Institute of Student Employers’ (ISE) has found that graduates are lacking the workplace and technical skills that employers require.
The ISE’s annual Student Development Survey launching at today’s (17 March 2021) Student Development Conference shows how employers have managed the development of their entry-level hires during the pandemic.
When asked about the skills that graduates should have to work effectively, employers were generally satisfied with soft skills such as teamwork and interpersonal skills. The biggest area of concern was career management; the ability to manage your career, your boss and those around you was the skill that most employers said graduates lack. This was followed by the ability to manage up and negotiate/influence.
With the exception of basic IT and digital skills, some employers also reported that graduates lacked the necessary technical skills they required. The areas of most concern were coding and programming, job specific technical skills and data handling and analysis.
The lack of workplace and technical skills could be attributed to the drop in work experience opportunities.
The overwhelming majority (78%) of employers agreed that graduates who had completed an internship or work placement were more skilled than those who had not. However, ISE Student Recruitment Survey 2020 showed that internships and placement opportunities declined 29% and 25% respectively.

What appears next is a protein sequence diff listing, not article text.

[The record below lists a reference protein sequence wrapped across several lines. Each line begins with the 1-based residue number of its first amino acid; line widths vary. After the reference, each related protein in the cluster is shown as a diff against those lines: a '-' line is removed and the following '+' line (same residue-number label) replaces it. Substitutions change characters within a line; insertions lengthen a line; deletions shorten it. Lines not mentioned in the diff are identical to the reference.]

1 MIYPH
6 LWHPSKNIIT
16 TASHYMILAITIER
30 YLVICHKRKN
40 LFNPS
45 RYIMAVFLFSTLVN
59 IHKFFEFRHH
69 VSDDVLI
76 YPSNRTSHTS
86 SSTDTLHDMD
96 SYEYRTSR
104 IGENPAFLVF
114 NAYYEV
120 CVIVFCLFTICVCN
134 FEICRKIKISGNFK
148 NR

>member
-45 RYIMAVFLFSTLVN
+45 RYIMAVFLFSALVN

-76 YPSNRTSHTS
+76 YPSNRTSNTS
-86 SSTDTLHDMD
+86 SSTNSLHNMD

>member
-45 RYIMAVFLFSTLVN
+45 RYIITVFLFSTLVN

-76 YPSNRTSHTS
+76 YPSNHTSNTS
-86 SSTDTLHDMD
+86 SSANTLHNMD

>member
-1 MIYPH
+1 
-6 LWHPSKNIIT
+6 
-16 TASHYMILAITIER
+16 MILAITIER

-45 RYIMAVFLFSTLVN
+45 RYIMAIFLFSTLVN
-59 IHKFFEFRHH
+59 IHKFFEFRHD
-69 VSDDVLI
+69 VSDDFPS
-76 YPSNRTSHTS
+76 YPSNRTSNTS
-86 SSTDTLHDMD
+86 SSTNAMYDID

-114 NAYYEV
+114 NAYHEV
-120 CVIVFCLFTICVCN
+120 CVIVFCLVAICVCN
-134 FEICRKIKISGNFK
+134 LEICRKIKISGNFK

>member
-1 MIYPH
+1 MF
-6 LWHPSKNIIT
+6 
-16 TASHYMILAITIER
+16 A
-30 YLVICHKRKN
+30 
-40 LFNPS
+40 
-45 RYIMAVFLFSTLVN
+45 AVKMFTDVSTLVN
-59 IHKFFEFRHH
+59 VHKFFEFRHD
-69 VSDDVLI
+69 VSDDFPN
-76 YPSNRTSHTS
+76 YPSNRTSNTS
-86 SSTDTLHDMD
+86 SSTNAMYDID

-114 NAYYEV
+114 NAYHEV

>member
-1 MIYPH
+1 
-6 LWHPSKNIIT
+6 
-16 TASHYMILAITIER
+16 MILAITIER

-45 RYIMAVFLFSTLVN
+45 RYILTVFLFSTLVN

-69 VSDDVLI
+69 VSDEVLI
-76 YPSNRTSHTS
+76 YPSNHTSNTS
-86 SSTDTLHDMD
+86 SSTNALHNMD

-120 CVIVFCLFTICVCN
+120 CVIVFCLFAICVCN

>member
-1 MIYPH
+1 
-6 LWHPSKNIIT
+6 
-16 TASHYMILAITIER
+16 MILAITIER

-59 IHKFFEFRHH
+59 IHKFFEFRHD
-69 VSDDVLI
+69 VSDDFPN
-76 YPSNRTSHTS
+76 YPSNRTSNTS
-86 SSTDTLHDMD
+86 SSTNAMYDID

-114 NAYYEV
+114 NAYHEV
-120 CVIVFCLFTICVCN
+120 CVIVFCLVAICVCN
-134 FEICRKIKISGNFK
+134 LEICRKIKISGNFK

In comparison, only a minority (15%) agreed that those who had completed a postgraduate degree had better skills than other graduates.
The pandemic led to employers disinvesting in graduate development – 42% of survey respondents spent less than they otherwise would have done. The main reasons for the reduction in costs were redundancies, decline in recruitment numbers, reduction in event and activity-related costs as well as cancellation of development and social programmes and international secondments.
Stephen Isherwood, chief executive at the ISE said: “In the past employers have talked about graduates lacking soft skills, but in the current environment, business is up against a wall and so they need people who can start work at pace. With many people home working there’s also more emphasis on being self-reliant. Right now, businesses need graduates who can start work, manage their relationships effectively and have the technical skills to do the job.
“These employers have always invested heavily in graduate development, but running activities has become more difficult. Spending is falling, so the focus is on finding people who are a bit more ready to start work and we expect these trends to continue as we start to enter a post covid world.
“With graduates’ ability to be ready for work decimated by the shortage of practical work experience, employers need to find ways to work with educators to offer opportunities. It’s important that the significant disinvestment in graduate development isn’t long-term. Employers need to invest in their entry-level talent to get best out of them.”